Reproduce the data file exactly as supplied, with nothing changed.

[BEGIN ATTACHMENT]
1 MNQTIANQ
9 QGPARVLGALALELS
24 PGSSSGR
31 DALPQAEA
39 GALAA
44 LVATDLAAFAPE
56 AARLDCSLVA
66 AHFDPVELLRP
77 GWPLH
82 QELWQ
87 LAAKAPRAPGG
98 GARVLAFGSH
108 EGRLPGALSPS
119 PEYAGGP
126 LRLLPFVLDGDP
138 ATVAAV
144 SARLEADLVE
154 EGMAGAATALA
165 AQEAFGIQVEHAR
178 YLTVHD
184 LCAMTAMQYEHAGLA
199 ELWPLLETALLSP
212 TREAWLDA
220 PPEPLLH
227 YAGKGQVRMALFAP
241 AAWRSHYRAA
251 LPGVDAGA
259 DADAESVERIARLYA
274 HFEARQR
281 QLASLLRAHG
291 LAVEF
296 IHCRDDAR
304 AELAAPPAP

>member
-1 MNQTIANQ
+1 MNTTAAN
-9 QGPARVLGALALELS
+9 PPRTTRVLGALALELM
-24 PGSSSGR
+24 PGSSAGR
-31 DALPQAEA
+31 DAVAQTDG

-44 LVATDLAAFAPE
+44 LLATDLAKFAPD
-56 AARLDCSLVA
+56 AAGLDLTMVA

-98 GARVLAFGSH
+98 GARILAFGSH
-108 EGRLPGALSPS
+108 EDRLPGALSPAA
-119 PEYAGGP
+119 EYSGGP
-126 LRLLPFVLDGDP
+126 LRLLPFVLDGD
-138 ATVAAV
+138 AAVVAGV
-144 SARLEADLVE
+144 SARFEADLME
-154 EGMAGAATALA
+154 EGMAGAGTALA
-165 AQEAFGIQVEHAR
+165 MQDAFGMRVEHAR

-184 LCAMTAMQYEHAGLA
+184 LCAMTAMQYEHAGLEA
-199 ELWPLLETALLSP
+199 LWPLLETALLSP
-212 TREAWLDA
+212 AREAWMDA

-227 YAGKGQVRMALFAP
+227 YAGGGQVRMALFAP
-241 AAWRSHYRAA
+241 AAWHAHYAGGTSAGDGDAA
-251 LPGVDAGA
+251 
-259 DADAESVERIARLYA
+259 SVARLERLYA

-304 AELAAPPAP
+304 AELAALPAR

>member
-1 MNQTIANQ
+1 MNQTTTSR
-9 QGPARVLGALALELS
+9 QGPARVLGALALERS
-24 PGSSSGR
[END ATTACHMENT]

1 MNQTIANQ
9 QGPARVLGALALELS
24 PGSSSGR
31 DALPQAEA
39 GALAA
44 LVATDLAAFAPE
56 AARLDCSLVA
66 AHFDPVELLRP
77 GWPLH
82 QELWQ
87 LAAKAPRAPGG
98 GARVLAFGSH
108 EGRLPGALSPS
119 PEYAGGP
126 LRLLPFVLDGDP
138 ATVAAV
144 SARLEADLVE
154 EGMAGAATALA
165 AQEAFGIQVEHAR
178 YLTVHD
184 LCAMTAMQYEHAGLA
199 ELWPLLETALLSP
212 TREAWLDA
220 PPEPLLH
227 YAGKGQVRMALFAP
241 AAWRSHYRAA
251 LPGVDAGA
259 DADAESVERIARLYA
274 HFEARQR
281 QLASLLRAHG
291 LAVEF
296 IHCRDDAR
304 AELAAPPAP

>member
-1 MNQTIANQ
+1 MNTTAAN
-9 QGPARVLGALALELS
+9 PPRTTRVLGALALELM
-24 PGSSSGR
+24 PGSSAGR
-31 DALPQAEA
+31 DAVAQTDG

-44 LVATDLAAFAPE
+44 LLATDLAKFAPD
-56 AARLDCSLVA
+56 AAGLDLTMVA

-98 GARVLAFGSH
+98 GARILAFGSH
-108 EGRLPGALSPS
+108 EDRLPGALSPAA
-119 PEYAGGP
+119 EYSGGP
-126 LRLLPFVLDGDP
+126 LRLLPFVLDGD
-138 ATVAAV
+138 AAVVAGV
-144 SARLEADLVE
+144 SARFEADLME
-154 EGMAGAATALA
+154 EGMAGAGTALA
-165 AQEAFGIQVEHAR
+165 MQDAFGMRVEHAR

-184 LCAMTAMQYEHAGLA
+184 LCAMTAMQYEHAGLEA
-199 ELWPLLETALLSP
+199 LWPLLETALLSP
-212 TREAWLDA
+212 AREAWMDA

-227 YAGKGQVRMALFAP
+227 YAGGGQVRMALFAP
-241 AAWRSHYRAA
+241 AAWHAHYAGGTSAGDGDAA
-251 LPGVDAGA
+251 
-259 DADAESVERIARLYA
+259 SVARLERLYA

-304 AELAAPPAP
+304 AELAALPAR

>member
-1 MNQTIANQ
+1 MNQTTTSR
-9 QGPARVLGALALELS
+9 QGPARVLGALALERS
-24 PGSSSGR